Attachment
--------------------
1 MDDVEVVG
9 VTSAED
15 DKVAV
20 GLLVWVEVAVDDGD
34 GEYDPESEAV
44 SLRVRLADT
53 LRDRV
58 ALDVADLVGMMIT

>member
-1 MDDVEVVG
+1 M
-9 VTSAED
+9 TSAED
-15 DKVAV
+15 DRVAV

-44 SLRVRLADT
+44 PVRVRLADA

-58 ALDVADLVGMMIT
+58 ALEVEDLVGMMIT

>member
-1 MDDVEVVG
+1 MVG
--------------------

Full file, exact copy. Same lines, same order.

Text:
1 MDDVEVVG
9 VTSAED
15 DKVAV
20 GLLVWVEVAVDDGD
34 GEYDPESEAV
44 SLRVRLADT
53 LRDRV
58 ALDVADLVGMMIT

>member
-1 MDDVEVVG
+1 M
-9 VTSAED
+9 TSAED
-15 DKVAV
+15 DRVAV

-44 SLRVRLADT
+44 PVRVRLADA

-58 ALDVADLVGMMIT
+58 ALEVEDLVGMMIT

>member
-1 MDDVEVVG
+1 MVG